29 – 30 March 2021, Bristol UK
Immersive experiences represent one of the highest growth areas within the UK’s cultural industries. Their centrality to the creative economy was recognised in the UK Creative Industries Sector Deal (2018), which estimated that the immersive content market would be worth over £30 billion by 2025 and pledged to invest £33 million in immersive technologies to ensure Britain maintains a competitive role within this lucrative market. Yet despite the frequent use of cutting-edge technologies to facilitate such experiences, the idea of immersion is not new but goes back to antiquity. We can find instances of literature facilitating moments of immersion in texts from the Homeric epics through to Thucydides’ History and the speeches of the Attic orators, and can find regular examples of ancient critics and philosophers theorising about the sensation as well.
Given this shared interest in the idea of immersion, it is perhaps no surprise to find that modern-day immersive experiences frequently look back to antiquity, including but not limited to the immersive museum experiences surrounding the ancient city of Pergamon, the immersive video game Assassin’s Creed Odyssey, and the immersive theatrical experiences of dreamthinkspeak, Shunt, and ZU-UK.
This conference aims to bring together an interdisciplinary and intraprofessional group of scholars and artists interested in exploring and theorising the relationship between antiquity and immersivity. It is hoped that the event will foster discussion about theoretical approaches to immersion, for example through cognitive and narratological strategies, and experiential understandings of immersion as it pertains to live experience. The event will highlight the potential for multidisciplinary knowledge exchange to shed new light on research questions about immersion across time.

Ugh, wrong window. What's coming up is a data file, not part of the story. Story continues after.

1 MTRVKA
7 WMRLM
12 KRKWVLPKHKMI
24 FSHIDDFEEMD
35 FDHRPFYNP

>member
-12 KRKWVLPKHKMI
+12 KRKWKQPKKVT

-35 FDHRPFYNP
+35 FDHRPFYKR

Contributions are welcome that intersect with the full spectrum of the concept of immersivity including but not limited to:
* Forms of immersion in the ancient world
* Methods for analysing instances of immersion in antiquity, including cognitive and narratological approaches
* The history of the poetics of immersion
* Antiquity and immersive museum experiences
* Classical reception and immersive theatre
* Antiquity and cross-reality, augmented reality, and virtual reality
It is intended that this two-day conference will take place in Bristol, with options for virtual participation available. However, to facilitate a pivot to an entirely virtual conference, should it be necessary, all papers will be pre-circulated. The conference itself will consist of responses and discussion.
Contributions of c. 3000 word papers, shorter provocations, as well as exhibitions and/or demonstrations of prototype experiences are welcome. Contributors should be willing to give a short prepared response to another paper, and should be prepared to pre-circulate their own paper by 1 March 2021. Confirmed speakers include Felix Barrett (Punchdrunk), Prof. Jonas Grethlein (Heidelberg), Dr Colin Sterling (UCL), and the team behind the ARHC project ‘The Virtual Reality Oracle<https://eur02.safelinks.protection.outlook.com/?url=https%3A%2F%2Fresearch-information.bris.ac.uk%2Fen%2Fprojects%2Fthe-virtual-reality-oracle-vro-an-immersive-experience-of-the-anc&data=02%7C01%7CGlenn.Odom%40ROEHAMPTON.AC.UK%7C48cea36e45c14dfc013808d835a6a190%7C5fe650635c3747fbb4cce42659e607ed%7C0%7C0%7C637318337086524894&sdata=xWX%2BO93jvrt%2BBejHqr1AxV2SdUa7fy%2BU90VcUIJ4Z%2BQ%3D&reserved=0>’ (University of Bristol).
To register your interest please submit an abstract of 300 words by 30 September 2020. Travel bursaries for graduate students, the unwaged, and the precariously employed will be available; if you wish to be considered for a bursary please indicate so on your abstract and include an indicative travel budget.
For further information please contact Emma Cole: email@example.com<mailto:firstname.lastname@example.org>.
This conference is generously funded through the AHRC via the leadership fellowship ‘Punchdrunk on the Classics’.
Dr Emma Cole
Lecturer in Liberal Arts and Classics
Department of Classics and Ancient History
University of Bristol
11 Woodland Road
Bristol BS8 1TB